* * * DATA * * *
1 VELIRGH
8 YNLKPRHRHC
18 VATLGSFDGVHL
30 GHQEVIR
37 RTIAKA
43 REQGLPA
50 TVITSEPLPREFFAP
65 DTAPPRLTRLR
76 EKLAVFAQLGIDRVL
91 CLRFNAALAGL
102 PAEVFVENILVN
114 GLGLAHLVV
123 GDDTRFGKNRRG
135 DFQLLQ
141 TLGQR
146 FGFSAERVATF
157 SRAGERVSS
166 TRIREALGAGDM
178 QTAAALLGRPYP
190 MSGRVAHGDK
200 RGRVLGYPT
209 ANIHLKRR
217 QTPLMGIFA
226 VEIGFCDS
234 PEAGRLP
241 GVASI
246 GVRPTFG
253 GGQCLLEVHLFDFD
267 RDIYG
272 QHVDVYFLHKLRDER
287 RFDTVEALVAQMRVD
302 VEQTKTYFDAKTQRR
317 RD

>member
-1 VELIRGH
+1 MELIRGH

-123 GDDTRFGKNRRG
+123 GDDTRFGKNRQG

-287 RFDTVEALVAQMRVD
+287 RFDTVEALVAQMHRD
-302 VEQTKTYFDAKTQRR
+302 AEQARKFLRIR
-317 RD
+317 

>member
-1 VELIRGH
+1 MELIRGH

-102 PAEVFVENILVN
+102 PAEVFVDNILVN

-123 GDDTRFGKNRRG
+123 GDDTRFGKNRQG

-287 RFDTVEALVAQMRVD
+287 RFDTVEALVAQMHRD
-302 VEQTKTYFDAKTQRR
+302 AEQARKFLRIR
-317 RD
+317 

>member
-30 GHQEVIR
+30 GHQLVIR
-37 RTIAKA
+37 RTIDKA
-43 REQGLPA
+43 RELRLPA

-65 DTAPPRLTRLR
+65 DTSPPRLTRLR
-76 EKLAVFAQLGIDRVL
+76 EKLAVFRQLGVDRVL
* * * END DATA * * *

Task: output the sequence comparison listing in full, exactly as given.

1 VELIRGH
8 YNLKPRHRHC
18 VATLGSFDGVHL
30 GHQEVIR
37 RTIAKA
43 REQGLPA
50 TVITSEPLPREFFAP
65 DTAPPRLTRLR
76 EKLAVFAQLGIDRVL
91 CLRFNAALAGL
102 PAEVFVENILVN
114 GLGLAHLVV
123 GDDTRFGKNRRG
135 DFQLLQ
141 TLGQR
146 FGFSAERVATF
157 SRAGERVSS
166 TRIREALGAGDM
178 QTAAALLGRPYP
190 MSGRVAHGDK
200 RGRVLGYPT
209 ANIHLKRR
217 QTPLMGIFA
226 VEIGFCDS
234 PEAGRLP
241 GVASI
246 GVRPTFG
253 GGQCLLEVHLFDFD
267 RDIYG
272 QHVDVYFLHKLRDER
287 RFDTVEALVAQMRVD
302 VEQTKTYFDAKTQRR
317 RD

>member
-1 VELIRGH
+1 MELIRGH

-123 GDDTRFGKNRRG
+123 GDDTRFGKNRQG

-287 RFDTVEALVAQMRVD
+287 RFDTVEALVAQMHRD
-302 VEQTKTYFDAKTQRR
+302 AEQARKFLRIR
-317 RD
+317 

>member
-1 VELIRGH
+1 MELIRGH

-102 PAEVFVENILVN
+102 PAEVFVDNILVN

-123 GDDTRFGKNRRG
+123 GDDTRFGKNRQG

-287 RFDTVEALVAQMRVD
+287 RFDTVEALVAQMHRD
-302 VEQTKTYFDAKTQRR
+302 AEQARKFLRIR
-317 RD
+317 

>member
-30 GHQEVIR
+30 GHQLVIR
-37 RTIAKA
+37 RTIDKA
-43 REQGLPA
+43 RELRLPA

-65 DTAPPRLTRLR
+65 DTSPPRLTRLR
-76 EKLAVFAQLGIDRVL
+76 EKLAVFRQLGVDRVL